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The Eagle Huntress

Breaking ranks on the wings of an eagle: the tribal girl who challenged social conventions through one of the most unlikely crafts - out in cinemas now

“Every dog has its day.” Well, not in this isolated Kazakh tribe, situated in Northwest Mongolia. If you happen to reach that mountain, you will realise that “Every eagle has its day”, for fierce eagles are the wings of this Kazakh people. They are a semi-nomadic minority that have roamed the mountains and valleys of western Mongolia with their herds since the 19th century. They rely on their clan and herds, believing in pre-Islamic cults of the sky, their ancestors, fire and the supernatural forces of good and evil spirits. For them, gender roles are set in stone. Women milk cows, cook and clean, while men practice falconry. But a 13-year-old girl wants to break the rules. Aisholpan is determined to compete in the all-male Golden Eagle Festival as the first eagle huntress.

The Eagle Huntress is an extraordinary story of gender challenges and stratification, with a happy ending. Much has been said and published about women’s rights movements, including changes in legislation and court cases pushed by women’s organisations. Now we see women in literally thousands of occupations which would have been almost unthinkable just one generation ago: they are dentists, bus drivers, vets, airline pilots, just to name a few. Usually, though, those movements were held in countries in which education leads to an acquisition of a profession, which was previously a man’s world. This documentary explores uncharted territory: Aisholpan subverts the role of young women in a Mongolian tribe.

The photography is stunning. The director explains: “I wanted to document the ‘Future Generation’ – young kids who take their first steps in learning the hunting skills, kids who hold the tradition’s future in their bare hands.” When he finally found Aisholpan, he noticed she was perfect. “She was fearlessly carrying the eagle on her hand and caressing it somewhat joyfully.”

Otto Bell shot the film over a 12-month period, enabling him to portray every single step of the training, as well as the habits of a nomadic civilisation. Horses take part in the training too. The Kazakh people love their horses, they use them both for agriculture and leisure. Aisholpan and her dad climb a mountain and ride together while training. They live in ‘yurts’ (round tents), which they can carry easily from one place to the next.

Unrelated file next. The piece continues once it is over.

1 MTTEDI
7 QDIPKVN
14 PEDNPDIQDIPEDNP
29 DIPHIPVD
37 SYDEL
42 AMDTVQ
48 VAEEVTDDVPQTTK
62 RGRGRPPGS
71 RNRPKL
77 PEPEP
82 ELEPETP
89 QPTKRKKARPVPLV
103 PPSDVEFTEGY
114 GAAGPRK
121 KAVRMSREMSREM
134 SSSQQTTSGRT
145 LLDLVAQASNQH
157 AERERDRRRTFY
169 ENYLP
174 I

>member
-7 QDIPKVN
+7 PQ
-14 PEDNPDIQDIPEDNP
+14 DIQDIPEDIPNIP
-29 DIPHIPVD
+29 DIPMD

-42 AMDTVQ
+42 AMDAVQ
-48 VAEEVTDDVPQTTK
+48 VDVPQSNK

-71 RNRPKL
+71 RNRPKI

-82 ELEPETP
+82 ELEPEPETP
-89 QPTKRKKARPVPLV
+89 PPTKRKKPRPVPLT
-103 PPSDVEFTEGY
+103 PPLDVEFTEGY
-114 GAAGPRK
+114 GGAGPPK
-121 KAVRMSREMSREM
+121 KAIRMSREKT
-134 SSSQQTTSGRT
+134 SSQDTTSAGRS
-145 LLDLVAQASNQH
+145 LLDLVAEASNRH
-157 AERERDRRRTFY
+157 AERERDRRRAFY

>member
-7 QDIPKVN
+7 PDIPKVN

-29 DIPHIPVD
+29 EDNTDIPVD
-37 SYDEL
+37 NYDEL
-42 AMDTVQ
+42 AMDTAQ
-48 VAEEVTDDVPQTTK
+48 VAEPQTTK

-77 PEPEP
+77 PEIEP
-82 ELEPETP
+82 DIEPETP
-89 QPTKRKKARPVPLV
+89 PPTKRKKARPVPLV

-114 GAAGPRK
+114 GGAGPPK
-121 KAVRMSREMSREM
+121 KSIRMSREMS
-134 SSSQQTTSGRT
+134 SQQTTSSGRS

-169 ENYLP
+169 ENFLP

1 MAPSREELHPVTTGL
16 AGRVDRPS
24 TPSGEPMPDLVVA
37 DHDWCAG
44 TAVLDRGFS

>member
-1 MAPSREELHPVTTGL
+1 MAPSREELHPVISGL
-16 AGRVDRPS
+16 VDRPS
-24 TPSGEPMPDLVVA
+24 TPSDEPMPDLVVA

As a daughter of an experienced eagle hunter, Aisholpan learnt the art of hunting from her father. Parents play a decisive role in shaping up the personality of heroes and heroines. Aisholpan’s family supports her all the way to victory. They had to cope with other tribe leaders and eagle hunters who constantly slammed her off. Aisholpan’s father could have rejected his own daughter and simply blamed his wife for only giving him daughters. In that case, Aisholpan could become a Mongolian Sylvia Plath, and repeat the poet’s words: “Being born a woman is my awful tragedy“. Instead, she proudly combs her gorgeous hair, dons a fancy hat and polishes her nails. She is ready for the big day of the Golden Eagle Festival.

The Eagle Huntress is in cinemas from Friday 16th December.

Watch the film trailer right here:

By Maysa Monção - 15-12-2016

Maysa Monção is a Brazilian writer, teacher, translator, editor and art performer who currently lives in London. She has a Masters Degree in Film Studies from Tor Vergata University in Rome, Italy, ...

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